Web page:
Instead of handing tasks to whomever is available, you’ll have to pair them to the person who can complete them best. Sometimes, this means taking an unconventional approach to task management.

Perhaps that project that seemed easy to divide needs to be split in a nontraditional way. For instance, perhaps Step 1 is actually two smaller steps. Perhaps the person assigned to Step 2 will also contribute to a portion of Step 3.

It helps to be open with your team about their strengths. Everyone should understand their own strengths and the skills of everyone else. This helps you create roles that play to those abilities.

For example, Tony (a member of your Customer Success team) has excellent communication and investigation skills. Give Tony the responsibility of speaking with customers whenever the team needs feedback. If a project calls for an information-gathering interaction with a customer, it is Tony’s job to make the connection, even if Tony wasn’t otherwise involved in the project.

These assigned responsibilities help alleviate micro-managing, as well. You won’t have to assign every little step of a project to each person. When team members need a task completed, they can go straight to the person with the complementary strength.

Often, a project isn’t going to fit nicely within the strength boundaries of your team. Sometimes there’s going to be a task where no one excels, but it has to be done. Sometimes a task can’t be assigned to the strongest person because that person is otherwise occupied. These are the realities of management.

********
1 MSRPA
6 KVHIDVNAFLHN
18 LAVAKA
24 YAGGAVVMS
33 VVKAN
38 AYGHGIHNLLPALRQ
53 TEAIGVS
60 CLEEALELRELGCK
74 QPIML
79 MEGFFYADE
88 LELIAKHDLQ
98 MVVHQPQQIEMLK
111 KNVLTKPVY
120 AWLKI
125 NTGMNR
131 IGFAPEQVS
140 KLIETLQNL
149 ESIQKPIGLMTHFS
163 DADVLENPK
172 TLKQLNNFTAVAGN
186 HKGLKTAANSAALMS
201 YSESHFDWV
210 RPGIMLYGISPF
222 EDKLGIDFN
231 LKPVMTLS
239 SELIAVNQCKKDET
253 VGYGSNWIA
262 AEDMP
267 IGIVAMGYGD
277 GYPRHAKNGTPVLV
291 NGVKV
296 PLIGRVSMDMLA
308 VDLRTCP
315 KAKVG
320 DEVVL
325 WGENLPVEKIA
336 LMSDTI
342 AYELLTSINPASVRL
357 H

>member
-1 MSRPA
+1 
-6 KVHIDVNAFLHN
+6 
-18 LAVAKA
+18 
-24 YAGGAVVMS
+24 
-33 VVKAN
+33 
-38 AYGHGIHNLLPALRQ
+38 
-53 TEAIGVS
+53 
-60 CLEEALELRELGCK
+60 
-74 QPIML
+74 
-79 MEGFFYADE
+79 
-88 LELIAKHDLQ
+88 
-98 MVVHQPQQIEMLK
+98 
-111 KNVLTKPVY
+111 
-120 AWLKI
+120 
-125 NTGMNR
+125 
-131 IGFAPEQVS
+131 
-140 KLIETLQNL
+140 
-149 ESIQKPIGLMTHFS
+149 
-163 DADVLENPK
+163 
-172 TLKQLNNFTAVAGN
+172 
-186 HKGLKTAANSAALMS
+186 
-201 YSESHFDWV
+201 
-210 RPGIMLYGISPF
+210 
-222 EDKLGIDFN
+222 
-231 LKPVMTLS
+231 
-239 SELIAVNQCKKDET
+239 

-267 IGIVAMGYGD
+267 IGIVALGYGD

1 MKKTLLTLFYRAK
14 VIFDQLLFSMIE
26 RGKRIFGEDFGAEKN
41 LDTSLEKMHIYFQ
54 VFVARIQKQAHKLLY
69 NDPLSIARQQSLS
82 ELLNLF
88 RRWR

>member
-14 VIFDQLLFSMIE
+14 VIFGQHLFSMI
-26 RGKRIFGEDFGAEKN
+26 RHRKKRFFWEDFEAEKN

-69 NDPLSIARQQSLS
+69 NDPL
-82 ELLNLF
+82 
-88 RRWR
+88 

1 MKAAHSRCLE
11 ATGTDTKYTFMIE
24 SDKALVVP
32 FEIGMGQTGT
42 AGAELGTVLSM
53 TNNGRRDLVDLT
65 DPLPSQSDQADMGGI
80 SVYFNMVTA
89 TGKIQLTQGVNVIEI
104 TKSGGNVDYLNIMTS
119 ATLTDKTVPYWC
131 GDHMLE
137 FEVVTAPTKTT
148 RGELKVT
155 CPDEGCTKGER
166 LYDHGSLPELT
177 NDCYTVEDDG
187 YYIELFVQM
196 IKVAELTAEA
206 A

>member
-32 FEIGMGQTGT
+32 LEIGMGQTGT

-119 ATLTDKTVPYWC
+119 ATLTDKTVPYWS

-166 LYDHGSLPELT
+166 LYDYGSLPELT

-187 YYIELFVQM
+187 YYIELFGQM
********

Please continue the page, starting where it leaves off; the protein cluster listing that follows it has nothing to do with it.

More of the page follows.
Penn State University found that in these cases, it’s best to assign tasks collaboratively. Hold a short meeting where you break the project down as best as possible. Have the group brainstorm the best ways to tackle the components. This gives your team an opportunity to make arguments for or against your distribution of tasks.

Strength-based working improves health and wellness

When we focus on the strengths of our staff, we can actually improve their health. According to Gallup, employees are less likely to experience stress, anger, worry, sadness or physical pain when their work correlates with their abilities. 52% of the employees studied who only use their strengths for three hours a day are stressed, but only 36% are stressed when they can use their strengths all day.

The study also found that the effects compound over time. As employees are given opportunities to use their strengths at work, they become less likely to report stress, sadness, or low-energy even during the moments when they can’t use their strengths.